This means knowing that children are being burned alive (recall Steiner’s  refusal to sit still). This means going near to where the children are, you’ve got to see it.  And then doing something.  But we keep our distance; we offer solidarity from afar, which alas isn’t much. Or is it? I myself said that “the real work” on behalf of Palestine was back in the US, what were we really doing to fight the plague there, in Gaza? It may have seemed heroic and risky from the stateside perspective. But I was convinced that we have more to contribute here, working to cut off the source of the funding and ideological support for the occupation, than doing accompaniment work.  But it’s ambos: Both/and: I had that opportunity then, I have this opportunity now, to be vigilant.  Here’s Rieux’s critique of distance:  “…sometimes at midnight, in the great silence of the sleep-bound  town, the doctor turned on his wireless before going to bed for the few hours’ sleep he allowed himself. And from the ends of the earth, across thousands of miles of land and sea, kindly, well-meaning speakers tried to voice their fellow-feeling, and indeed did so, but at the same time proved the utter incapacity of every man truly to share in suffering which he cannot see. ‘Oran! Oran!’ In vain the call rang over oceans, in vain Rieux listened hopefully; always the tide of eloquence began to flow, bringing home still more the unbridgeable gulf that lay between Grand and the speaker. ‘Oran, we’re with you!’ they called emotionally. But not, the doctor told himself, to love or to die together—and that’s the only way. They’re too remote.” [124] Read the rest of this entry »

“You Are That Person”

A student asked Soen Nakagawa
During a meditation retreat:
“I am very discouraged. What should I do?”
Soen replied, “Encourage others.”

At the beginning of this year, I read Kazuaki Tanahashi’s autobiography, Painting Peace: Art in a Time of Global Crisis. He dedicated it to his dharma sister Mayumi Oda. Recently, I’ve read her books, and the experience reminded me of first becoming acquainted with her in the late 1980s and early 90s. Parallax Press out of Berkeley had begun publishing works by Thich Nhat Hanh such as Being Peace, Touching Peace, and Interbeing; Mayumi contributed her drawings to these now classic books.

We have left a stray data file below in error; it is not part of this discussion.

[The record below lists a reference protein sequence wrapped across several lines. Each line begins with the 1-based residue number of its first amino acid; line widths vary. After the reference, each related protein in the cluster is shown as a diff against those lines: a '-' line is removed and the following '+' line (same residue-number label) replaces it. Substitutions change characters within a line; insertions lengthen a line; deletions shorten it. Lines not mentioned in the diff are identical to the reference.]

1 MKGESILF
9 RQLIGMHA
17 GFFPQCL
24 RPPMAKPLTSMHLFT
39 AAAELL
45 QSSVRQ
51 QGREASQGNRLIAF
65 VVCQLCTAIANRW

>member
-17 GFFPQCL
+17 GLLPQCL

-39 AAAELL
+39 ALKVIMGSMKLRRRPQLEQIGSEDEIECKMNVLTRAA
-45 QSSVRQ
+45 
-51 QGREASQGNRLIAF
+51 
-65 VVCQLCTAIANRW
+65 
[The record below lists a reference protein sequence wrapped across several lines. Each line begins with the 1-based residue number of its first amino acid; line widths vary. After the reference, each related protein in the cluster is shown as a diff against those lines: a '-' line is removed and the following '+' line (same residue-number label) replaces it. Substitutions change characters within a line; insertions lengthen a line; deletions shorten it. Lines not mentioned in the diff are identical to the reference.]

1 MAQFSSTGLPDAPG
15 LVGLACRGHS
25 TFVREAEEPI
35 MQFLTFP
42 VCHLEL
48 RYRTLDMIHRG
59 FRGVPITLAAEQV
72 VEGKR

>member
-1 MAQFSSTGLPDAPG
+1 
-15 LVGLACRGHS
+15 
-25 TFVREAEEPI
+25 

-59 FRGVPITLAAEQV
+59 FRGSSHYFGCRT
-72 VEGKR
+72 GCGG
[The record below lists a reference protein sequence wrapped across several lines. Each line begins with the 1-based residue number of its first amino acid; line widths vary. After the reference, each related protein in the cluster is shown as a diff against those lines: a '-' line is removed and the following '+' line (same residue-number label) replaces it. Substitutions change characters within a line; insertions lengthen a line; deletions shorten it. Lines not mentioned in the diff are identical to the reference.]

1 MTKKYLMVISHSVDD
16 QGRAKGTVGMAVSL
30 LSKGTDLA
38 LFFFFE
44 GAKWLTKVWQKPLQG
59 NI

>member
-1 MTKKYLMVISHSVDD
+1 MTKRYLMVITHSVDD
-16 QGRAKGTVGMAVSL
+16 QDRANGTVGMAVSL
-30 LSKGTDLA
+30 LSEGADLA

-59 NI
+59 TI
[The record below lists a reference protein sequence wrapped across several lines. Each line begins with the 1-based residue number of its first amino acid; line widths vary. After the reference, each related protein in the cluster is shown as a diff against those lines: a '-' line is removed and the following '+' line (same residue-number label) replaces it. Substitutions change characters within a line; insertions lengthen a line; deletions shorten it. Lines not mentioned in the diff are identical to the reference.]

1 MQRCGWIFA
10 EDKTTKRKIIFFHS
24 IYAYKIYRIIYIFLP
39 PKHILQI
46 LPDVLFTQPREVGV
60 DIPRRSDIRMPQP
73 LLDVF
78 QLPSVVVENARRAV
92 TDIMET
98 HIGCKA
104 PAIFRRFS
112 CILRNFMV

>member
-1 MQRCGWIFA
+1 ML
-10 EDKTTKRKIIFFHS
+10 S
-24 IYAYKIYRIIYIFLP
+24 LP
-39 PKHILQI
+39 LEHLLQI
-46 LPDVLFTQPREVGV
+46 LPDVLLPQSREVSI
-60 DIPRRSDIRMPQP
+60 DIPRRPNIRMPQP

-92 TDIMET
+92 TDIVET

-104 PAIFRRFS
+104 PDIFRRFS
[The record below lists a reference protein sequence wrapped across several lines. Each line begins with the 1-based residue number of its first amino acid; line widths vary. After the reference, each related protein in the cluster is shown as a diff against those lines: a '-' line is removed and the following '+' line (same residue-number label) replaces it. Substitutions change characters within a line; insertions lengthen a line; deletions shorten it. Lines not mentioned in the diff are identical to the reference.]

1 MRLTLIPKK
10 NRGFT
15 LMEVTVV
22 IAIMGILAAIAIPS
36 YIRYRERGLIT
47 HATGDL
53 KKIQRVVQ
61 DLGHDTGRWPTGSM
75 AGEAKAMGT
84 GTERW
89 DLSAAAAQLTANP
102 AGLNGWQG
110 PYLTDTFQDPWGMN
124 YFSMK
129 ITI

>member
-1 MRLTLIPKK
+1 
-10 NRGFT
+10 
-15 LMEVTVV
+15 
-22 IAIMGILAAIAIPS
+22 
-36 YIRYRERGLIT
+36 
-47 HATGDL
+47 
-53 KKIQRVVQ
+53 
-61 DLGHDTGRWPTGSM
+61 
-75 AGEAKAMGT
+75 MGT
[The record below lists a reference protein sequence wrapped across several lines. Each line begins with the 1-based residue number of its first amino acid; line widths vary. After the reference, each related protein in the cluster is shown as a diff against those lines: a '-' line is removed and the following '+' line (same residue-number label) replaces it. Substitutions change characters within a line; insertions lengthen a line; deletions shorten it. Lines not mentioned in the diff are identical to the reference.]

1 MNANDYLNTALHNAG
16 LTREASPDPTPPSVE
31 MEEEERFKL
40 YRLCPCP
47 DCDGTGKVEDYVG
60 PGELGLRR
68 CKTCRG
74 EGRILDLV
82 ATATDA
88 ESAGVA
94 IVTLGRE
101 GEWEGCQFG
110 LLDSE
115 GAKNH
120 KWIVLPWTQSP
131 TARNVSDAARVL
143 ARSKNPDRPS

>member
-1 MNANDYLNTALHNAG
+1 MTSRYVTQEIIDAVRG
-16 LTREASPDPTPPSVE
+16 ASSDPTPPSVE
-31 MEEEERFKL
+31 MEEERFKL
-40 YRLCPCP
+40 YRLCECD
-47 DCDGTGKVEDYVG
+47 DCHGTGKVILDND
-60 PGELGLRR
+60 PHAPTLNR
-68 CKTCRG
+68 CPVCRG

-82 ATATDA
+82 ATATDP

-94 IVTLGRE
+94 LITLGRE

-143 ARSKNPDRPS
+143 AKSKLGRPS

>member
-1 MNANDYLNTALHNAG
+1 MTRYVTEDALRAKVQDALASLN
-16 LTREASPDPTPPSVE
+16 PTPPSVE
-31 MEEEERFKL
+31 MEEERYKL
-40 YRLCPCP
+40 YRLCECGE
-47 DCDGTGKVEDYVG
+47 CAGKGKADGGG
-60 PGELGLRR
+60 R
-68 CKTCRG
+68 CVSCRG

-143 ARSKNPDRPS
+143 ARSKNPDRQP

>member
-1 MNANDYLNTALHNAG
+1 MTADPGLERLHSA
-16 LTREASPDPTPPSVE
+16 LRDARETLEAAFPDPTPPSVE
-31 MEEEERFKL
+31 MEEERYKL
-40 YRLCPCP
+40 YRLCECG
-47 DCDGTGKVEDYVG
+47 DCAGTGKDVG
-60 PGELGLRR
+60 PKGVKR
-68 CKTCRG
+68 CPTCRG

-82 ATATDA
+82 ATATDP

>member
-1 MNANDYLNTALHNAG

Given the tsuris [Yiddish, translated by Allen Ginsberg as “serious difficulty”] in recent weeks, I returned to Nhat Hanh’s Being Peace in search of a passage I read decades ago. It’s from a talk he gave to peace activists and meditators, and while the issues and references of the mid-80s may seem distant to us, I hope his words speak to your heart….

“Many of us worry about the world situation. We don’t know when the bombs will explode. We feel that we are on the edge of time. As individuals, we feel helpless, despairing. The situation is so dangerous, injustice is so widespread, the danger is so close. In this kind of situation, if we panic, things will only become worse. We need to remain calm, to see clearly. Meditation is to be aware, and to try to help. Read the rest of this entry »

There and Then, Here and Now

A lady: Yes, that’s just like what goes on nowadays, and it’s because anyone that is struggling for the liberation of the oppressed, he himself is a Christ, and then here’s a Herod, and what we’re seeing is the living story of the life of Jesus. And more heroes will come along, because wherever there’s someone struggling for liberation there’s someone who wants to kill him, and if they can kill him they will…. it’s perfectly clear that the business of Herod and Christ, we have it right here.

–Ernesto Cardenal, The Gospel in Solentiname

 

Ernesto Cardenal, 1925-2020